The Documentation of Nazi Medicine by German Medical Sociologists: A Review Article
Maretzki, Thomas W.
Unschuld, Paul U.
Social Science and Medicine. 1989; 29(12): 1319-1332.
Research by medical sociologists, historians, and representatives of other disciplines, in Hamburg, West Germany, is reviewed as an example of ongoing detailed exploration of health and social policies under the Nazis which resulted in devastating human consequences, and of a continuing impact on present official policies and actions. An almost total silence by organized West German medicine about its role during the National Socialist regime, and the failure of many administrators, university researchers, and a large segment of the general public since then to deal with the past and its consequences conscientiously were turned into a focal charge during a congress on health held in Berlin in 1980 under the auspices of politically and socially concerned professional individuals. The resulting documentation of the facts and their publication in a series of books and articles is a part of the effort to allow Germans to face their past, and to relate it....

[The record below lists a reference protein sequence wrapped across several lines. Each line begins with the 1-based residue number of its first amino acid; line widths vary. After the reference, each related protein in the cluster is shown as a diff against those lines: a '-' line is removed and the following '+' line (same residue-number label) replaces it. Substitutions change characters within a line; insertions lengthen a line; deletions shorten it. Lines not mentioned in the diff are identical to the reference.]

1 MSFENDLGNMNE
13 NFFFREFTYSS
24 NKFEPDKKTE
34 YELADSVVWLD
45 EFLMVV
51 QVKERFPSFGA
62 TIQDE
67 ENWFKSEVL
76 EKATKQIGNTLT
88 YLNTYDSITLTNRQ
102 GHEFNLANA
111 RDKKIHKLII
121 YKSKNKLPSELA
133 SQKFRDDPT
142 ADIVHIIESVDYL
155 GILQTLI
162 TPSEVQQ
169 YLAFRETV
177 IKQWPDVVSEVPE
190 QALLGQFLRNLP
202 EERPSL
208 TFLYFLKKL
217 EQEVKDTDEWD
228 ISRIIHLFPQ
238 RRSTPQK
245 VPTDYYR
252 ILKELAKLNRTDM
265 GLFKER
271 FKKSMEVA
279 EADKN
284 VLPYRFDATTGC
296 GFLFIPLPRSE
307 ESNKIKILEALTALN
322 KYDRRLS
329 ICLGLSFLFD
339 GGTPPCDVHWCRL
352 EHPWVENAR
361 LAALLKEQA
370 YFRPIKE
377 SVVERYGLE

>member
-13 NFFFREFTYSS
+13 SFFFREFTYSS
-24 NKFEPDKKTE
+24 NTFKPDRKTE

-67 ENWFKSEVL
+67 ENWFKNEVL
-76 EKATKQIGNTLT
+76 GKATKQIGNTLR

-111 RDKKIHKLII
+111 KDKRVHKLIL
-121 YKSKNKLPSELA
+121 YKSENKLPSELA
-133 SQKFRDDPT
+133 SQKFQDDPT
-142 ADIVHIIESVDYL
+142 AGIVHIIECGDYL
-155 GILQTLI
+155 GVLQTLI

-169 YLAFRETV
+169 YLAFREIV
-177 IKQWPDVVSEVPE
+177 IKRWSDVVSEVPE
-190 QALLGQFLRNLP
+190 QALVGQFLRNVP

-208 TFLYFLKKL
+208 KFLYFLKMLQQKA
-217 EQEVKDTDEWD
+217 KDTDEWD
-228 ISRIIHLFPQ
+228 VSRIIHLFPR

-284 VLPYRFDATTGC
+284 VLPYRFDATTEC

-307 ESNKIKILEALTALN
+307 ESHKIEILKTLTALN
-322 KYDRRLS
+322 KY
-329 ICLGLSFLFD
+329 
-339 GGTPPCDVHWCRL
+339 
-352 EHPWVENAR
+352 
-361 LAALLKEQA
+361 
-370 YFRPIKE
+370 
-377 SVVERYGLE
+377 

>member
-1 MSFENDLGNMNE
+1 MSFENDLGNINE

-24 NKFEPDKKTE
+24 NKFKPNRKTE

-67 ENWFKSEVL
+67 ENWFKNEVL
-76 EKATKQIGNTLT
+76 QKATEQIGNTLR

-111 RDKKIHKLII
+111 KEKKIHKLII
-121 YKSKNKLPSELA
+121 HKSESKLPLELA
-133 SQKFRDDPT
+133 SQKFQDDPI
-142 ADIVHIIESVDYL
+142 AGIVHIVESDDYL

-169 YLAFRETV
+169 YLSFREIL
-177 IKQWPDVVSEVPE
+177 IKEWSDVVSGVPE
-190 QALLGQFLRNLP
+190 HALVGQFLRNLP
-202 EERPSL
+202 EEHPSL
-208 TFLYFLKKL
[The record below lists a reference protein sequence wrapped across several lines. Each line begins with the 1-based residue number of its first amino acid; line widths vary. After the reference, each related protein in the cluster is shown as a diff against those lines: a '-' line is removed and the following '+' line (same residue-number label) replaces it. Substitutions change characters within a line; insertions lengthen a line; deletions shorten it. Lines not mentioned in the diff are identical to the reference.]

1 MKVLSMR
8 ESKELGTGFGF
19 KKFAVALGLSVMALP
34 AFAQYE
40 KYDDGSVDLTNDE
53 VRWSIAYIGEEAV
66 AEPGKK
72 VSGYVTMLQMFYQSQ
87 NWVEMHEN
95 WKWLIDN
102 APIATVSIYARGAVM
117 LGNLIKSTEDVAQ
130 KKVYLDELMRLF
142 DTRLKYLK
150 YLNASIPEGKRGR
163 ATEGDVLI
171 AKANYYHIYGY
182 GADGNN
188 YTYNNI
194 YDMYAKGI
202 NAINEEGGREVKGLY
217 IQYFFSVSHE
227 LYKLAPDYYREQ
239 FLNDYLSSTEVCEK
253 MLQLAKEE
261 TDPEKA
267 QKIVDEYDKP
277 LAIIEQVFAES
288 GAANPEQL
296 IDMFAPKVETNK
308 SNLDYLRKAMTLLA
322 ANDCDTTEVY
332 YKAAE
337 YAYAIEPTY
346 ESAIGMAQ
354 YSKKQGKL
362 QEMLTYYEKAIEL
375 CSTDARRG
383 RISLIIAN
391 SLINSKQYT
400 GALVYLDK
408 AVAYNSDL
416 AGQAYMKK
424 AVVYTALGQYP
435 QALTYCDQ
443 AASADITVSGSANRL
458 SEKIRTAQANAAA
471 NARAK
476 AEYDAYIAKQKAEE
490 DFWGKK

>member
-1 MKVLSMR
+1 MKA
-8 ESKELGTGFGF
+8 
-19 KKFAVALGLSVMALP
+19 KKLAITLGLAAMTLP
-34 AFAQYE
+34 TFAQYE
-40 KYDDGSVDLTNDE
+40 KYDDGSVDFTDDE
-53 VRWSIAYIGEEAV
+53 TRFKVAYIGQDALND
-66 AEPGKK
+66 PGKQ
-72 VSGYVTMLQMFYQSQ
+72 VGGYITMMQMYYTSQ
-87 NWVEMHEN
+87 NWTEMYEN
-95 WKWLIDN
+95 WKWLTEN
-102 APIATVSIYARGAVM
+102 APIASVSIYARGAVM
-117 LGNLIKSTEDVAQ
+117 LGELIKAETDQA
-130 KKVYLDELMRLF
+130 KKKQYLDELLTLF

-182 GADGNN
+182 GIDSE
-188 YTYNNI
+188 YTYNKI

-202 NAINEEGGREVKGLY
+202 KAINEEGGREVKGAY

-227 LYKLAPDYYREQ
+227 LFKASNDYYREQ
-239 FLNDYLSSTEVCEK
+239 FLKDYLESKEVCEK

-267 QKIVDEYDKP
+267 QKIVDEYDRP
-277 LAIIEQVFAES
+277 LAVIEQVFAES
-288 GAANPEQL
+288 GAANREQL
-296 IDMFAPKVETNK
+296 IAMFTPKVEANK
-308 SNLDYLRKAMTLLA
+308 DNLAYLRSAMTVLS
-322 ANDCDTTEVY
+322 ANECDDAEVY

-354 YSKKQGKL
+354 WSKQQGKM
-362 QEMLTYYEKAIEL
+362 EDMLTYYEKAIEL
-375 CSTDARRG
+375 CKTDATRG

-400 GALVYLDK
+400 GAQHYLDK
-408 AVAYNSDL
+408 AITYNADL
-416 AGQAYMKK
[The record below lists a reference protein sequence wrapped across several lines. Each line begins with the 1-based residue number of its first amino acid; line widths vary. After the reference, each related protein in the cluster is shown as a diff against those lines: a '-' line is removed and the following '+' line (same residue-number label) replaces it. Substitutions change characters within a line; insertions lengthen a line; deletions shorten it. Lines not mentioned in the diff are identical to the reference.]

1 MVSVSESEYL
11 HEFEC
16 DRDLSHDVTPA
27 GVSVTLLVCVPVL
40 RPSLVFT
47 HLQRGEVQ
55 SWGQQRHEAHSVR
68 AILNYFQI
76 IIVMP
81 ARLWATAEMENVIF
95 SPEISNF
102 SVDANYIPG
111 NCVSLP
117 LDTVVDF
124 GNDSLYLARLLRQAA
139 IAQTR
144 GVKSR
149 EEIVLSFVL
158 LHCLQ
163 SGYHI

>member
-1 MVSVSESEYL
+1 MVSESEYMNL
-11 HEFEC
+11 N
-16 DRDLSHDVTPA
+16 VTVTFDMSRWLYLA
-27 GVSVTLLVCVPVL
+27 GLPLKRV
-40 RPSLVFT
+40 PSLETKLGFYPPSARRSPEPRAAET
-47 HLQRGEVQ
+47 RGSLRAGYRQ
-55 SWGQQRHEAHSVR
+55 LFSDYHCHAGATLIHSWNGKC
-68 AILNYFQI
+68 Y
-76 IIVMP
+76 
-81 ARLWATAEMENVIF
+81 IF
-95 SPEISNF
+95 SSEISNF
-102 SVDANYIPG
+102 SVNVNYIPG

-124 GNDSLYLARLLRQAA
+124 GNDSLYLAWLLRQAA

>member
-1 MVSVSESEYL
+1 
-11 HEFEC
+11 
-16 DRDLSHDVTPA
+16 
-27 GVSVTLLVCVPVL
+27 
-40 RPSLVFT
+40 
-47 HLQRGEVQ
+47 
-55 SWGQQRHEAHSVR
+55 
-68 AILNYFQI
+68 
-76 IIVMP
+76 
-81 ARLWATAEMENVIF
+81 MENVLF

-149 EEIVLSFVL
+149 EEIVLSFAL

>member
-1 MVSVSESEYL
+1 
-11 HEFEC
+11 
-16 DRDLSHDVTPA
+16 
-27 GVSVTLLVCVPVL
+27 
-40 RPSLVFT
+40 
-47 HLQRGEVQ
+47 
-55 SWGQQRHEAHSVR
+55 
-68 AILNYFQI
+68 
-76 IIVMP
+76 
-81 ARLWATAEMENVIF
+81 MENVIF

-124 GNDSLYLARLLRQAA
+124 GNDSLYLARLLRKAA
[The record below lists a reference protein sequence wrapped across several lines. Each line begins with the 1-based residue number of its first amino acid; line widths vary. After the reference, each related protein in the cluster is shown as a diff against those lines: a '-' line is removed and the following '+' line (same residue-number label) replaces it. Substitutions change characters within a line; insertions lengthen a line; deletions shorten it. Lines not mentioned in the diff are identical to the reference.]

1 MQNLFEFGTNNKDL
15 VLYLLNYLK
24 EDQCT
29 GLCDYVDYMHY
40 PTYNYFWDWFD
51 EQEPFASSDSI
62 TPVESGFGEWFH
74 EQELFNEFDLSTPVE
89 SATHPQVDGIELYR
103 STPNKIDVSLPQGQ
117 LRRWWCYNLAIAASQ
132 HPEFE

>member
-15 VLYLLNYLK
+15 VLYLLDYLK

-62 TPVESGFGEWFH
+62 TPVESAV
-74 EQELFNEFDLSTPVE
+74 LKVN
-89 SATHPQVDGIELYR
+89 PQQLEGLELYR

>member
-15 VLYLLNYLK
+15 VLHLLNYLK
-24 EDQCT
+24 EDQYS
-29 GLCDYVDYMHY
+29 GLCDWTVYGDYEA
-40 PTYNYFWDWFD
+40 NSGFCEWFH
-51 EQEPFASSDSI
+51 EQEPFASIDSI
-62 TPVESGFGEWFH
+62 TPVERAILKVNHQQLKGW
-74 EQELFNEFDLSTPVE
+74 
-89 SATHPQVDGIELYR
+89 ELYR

Administrators; Attitudes; Behavior Control; Discrimination; Eugenics; Euthanasia; Females; Fraud; Health; Historical Aspects; Human Experimentation; Involuntary Sterilization; Investigators; Jews; Males; Medicine; Misconduct; National Socialism; Organizational Policies; Organizations; Physicians; Prisoners; Professional Organizations; Psychiatry; Public Policy; Research; Research Institutes; Researchers; Review; Scientific Misconduct; Social Discrimination; Social Dominance; Social Sciences; Socialism; Sociology; Sociology of Medicine; Sterilization; Universities; War;
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